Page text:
Actor Charlie Sheen, who was fired this week from his hit TV sitcom Two and a Half Men, has filed a $100 million wrongful termination lawsuit against Warner Bros. and producer Chuck Lorre for breach of contract and violations of California employment law.
In a complaint filed March 10, 2011, in L.A. Superior Court, Sheen alleges that Warner Bros. and Lorre (creator of Two and a Half Men) illegally fired him for having an “alleged disability” (i.e., drug addiction/mental illness) instead of accommodating him under California’s Fair Employment and Housing Act (FEHA).
‘Ego and Self-Interest’
Charlie, 45, further alleges that Lorre retaliated against him for his own “ego and self-interest,” to the financial detriment of Sheen, his co-stars and the show’s crew. In a volcanic preamble, Charlie alleges:
“Chuck Lorre, one of the richest men in television who is worth hundreds of millions of dollars, believes himself to be so wealthy and powerful that he can unilaterally decide to take money away from the dedicated cast and crew of the popular television series, ‘Two and a Half Men,’ in order to serve his own ego and self-interest, and make the star of the Series the scapegoat for Lorre’s own conduct.”
While Charlie doesn’t concede that he has a mental disability, he points out that the Defendants believed he did before they fired him on March 7. Alcoholism and/or drug addiction are recognized disabilities under California employment law, and Sheen claims the network should have accommodated him instead of firing him.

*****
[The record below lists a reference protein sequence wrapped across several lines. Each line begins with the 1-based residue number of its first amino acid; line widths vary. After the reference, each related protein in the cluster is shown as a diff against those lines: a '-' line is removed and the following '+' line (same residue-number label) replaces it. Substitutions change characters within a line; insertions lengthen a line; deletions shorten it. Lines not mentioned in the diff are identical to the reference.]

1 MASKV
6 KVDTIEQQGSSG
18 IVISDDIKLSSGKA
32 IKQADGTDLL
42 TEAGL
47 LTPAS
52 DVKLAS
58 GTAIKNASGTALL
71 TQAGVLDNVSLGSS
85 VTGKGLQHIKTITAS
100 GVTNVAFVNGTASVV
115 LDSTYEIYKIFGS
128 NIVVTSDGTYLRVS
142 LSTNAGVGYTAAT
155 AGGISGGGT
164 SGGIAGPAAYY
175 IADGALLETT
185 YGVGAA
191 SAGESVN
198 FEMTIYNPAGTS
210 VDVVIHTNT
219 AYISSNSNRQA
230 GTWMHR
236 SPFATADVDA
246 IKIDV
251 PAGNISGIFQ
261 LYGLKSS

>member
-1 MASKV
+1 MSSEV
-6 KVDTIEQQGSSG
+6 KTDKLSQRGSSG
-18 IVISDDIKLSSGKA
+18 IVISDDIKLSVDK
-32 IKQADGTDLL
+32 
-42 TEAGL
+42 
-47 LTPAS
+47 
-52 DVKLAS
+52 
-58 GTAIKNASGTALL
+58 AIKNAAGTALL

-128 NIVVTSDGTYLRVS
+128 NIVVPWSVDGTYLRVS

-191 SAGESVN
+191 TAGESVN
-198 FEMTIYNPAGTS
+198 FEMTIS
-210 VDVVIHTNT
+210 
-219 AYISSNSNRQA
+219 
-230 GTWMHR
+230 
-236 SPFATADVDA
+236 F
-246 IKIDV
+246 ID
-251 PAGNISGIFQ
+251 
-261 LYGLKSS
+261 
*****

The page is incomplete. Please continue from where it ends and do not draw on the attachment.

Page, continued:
Charlie has insisted that he was never high or drunk at work, and that he was fired as part of producer Lorre’s petty ego battle and dislike for Sheen.
Sheen: Defendants Were Aware of My Drug Problems
While Warner Bros. insisted in its March 7 termination letter to Sheen that he was being fired for his increasingly erratic, “dangerously self-destructive” behavior, Sheen points out that the Defendants were well aware of his history of drug and alcohol abuse, and even renegotiated his contract when he was facing felony charges in December 2010.
Under his renegotiated contract, Sheen earned a whopping $1.8 million per episode of Two and a Half Men, making him the highest-paid actor on TV’s highest-rated show.
Sheen, who notes that he helped Lorre and Warner Bros. generate “more than a billion dollars” during his 8-year run on Two and a Half Men, demanded that he and “the entire cast and crew get paid for the balance of the season’s 24 episodes.”
Sheen is also suing for interference with prospective economic advantage and contractual relations and breach of the implied covenant of good faith.
Samantha Chang is the co-owner and executive editor of TheImproper and a celebrity writer at Examiner.